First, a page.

TAZEWELL, Va. –
Virginia National Guard aviation crews and Chesterfield County Fire and Emergency Medical Services Scuba Rescue Team members provided a hoist rescue capability demonstration for emergency managers from across southwestern Virginia Nov. 16, 2022, in Tazewell, Virginia.
The VNG aviators and Chesterfield rescue crews make up the Virginia Helicopter Aquatic Rescue Team, providing rotary wing rescue hoist capabilities which can conduct aerial rescue evacuations.
In addition to local emergency managers from the city of Bristol and Tazewell, Giles, Grayson and Wise Counties, officials from the Virginia Department of Emergency Management also observed HART’s demonstration of static and dynamic rescue hoists.
The southwestern Virginia region, with mountainous terrain and low valleys susceptible to flood events, doesn’t have as many tactical rescue resources as other parts of the state, making their familiarity of HART’s capabilities an important part of their emergency planning.
“We try to provide the same services to our southwestern Virginia counterparts that someone in a more urban portion of the state would see,” explained Bryan Saunders, the VDEM emergency services program manager. “By being able to execute HART and get them in the air and get them on scene and execute rescues will save time, possibly save injuries for our rescuers, and get folks back in service for the next call out quicker.”
In addition to weather disaster response, HART’s unique aerial evacuation capabilities might also be useful for other rescue situations, including injured or endangered hikers on remote mountain trails not easily accessible by ground.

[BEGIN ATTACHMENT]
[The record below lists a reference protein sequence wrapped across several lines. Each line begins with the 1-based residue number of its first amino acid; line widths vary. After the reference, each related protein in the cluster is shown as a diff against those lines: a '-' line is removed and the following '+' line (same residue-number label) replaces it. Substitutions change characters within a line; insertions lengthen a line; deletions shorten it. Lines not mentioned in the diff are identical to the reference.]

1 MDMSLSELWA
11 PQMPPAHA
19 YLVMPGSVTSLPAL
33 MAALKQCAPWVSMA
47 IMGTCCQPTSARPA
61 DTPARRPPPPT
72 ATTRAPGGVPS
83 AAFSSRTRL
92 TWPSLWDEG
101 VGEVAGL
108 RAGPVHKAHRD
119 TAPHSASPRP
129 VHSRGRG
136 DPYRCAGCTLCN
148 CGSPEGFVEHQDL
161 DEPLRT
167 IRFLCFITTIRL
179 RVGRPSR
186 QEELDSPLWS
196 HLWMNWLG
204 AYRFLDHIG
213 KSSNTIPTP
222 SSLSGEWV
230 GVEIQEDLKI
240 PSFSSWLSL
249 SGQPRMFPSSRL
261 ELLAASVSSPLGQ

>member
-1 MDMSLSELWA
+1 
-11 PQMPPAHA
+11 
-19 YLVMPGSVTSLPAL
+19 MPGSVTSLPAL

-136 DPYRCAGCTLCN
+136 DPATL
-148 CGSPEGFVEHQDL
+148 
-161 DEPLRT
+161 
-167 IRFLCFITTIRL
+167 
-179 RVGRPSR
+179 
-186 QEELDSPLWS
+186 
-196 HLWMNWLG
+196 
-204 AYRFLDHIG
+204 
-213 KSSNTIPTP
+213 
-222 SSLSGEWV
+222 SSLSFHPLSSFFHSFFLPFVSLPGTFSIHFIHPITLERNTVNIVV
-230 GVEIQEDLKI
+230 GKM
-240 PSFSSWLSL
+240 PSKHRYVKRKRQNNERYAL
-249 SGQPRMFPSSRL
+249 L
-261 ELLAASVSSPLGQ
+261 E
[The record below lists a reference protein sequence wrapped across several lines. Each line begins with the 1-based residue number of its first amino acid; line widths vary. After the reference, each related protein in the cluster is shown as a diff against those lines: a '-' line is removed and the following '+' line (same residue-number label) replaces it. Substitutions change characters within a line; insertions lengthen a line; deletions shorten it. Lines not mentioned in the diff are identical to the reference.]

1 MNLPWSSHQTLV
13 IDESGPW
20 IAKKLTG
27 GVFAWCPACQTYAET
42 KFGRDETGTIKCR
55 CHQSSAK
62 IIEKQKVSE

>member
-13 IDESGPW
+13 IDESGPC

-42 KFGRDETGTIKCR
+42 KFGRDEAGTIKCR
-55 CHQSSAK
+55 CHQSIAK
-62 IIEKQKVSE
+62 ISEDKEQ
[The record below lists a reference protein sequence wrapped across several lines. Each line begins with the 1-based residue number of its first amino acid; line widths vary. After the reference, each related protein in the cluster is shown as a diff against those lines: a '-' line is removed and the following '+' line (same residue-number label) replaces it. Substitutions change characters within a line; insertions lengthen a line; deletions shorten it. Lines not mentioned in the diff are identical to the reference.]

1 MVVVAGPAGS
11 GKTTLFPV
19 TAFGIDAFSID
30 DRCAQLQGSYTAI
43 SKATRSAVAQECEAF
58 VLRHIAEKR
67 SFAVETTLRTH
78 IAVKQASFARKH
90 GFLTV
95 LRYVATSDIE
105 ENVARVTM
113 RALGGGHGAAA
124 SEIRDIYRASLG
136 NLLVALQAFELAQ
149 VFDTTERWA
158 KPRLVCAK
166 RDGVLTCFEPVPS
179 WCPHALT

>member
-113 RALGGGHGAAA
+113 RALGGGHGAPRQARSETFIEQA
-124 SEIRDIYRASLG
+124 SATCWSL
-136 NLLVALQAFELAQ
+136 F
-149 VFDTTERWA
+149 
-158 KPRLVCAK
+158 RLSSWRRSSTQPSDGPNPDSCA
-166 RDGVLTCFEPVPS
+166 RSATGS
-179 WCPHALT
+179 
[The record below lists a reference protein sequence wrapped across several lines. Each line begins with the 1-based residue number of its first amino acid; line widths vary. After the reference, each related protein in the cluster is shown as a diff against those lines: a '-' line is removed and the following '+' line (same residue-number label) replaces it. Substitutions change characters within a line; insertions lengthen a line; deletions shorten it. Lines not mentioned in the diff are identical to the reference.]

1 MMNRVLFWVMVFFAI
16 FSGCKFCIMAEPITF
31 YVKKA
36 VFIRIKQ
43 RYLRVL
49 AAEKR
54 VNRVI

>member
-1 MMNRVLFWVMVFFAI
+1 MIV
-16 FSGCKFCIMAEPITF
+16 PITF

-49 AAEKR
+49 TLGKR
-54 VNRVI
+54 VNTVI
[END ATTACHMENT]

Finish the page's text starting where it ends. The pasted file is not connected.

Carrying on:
“Obviously there’s a lot of areas where a hoist could help considerably,” said Chief Warrant Officer 4 Shane Leipertz, the HART standardization pilot. “If you feel, looking at the rescue, it would reduce the overall risk to the rescue team and the victim by deploying that hoist, that’s the time to start considering it. Whether that’s a six or eight hour egress, whatever that case is, if it looks like it would reduce the risk to your teams, that would be the time to call.”
“We don’t have the resources down here to deploy for those rooftop-type rescues or extended carry-outs, because someone’s down the Appalachian Trail and we just can’t access it,” said Saunders. “State Police can provide some of that resource, but what HART brings to us is a game-changer and a resource multiplier. We can get them in theater, they have longer loiter times, longer cables. They have heavier payloads they can lift.”
During the event, HART personnel provided an overview of the program’s history and capabilities, before a practical demonstration. VNG aviators flew a specially-outfitted UH-60 Black Hawk, deploying technical rescue specialists from Chesterfield Fire over a simulated patient, demonstrating different types of hoist rescues, including using a basket for non-ambulatory victims. The capability augments limited resources already in place int he region, including local emergency responders and Virginia State Police.
“By bringing HART on board, all that does is give us another tool in the toolbox to execute these rescues and provide a service to the citizens of the commonwealth and Southwestern Virginia, who have often felt left out,” said Saunders.
During domestic operations, the VNG receives missions from VDEM and responds as part of a multi-agency team with other state and local agencies to provide support capabilities requests by Virginia communities. VDEM determines where capabilities are allocated, and the VNG does not respond to direct requests for assistance. Localities looking for VNG support should make their requests to VDEM, and they determine which organization can best provide the requested assistance as they coordinate the regional and statewide response.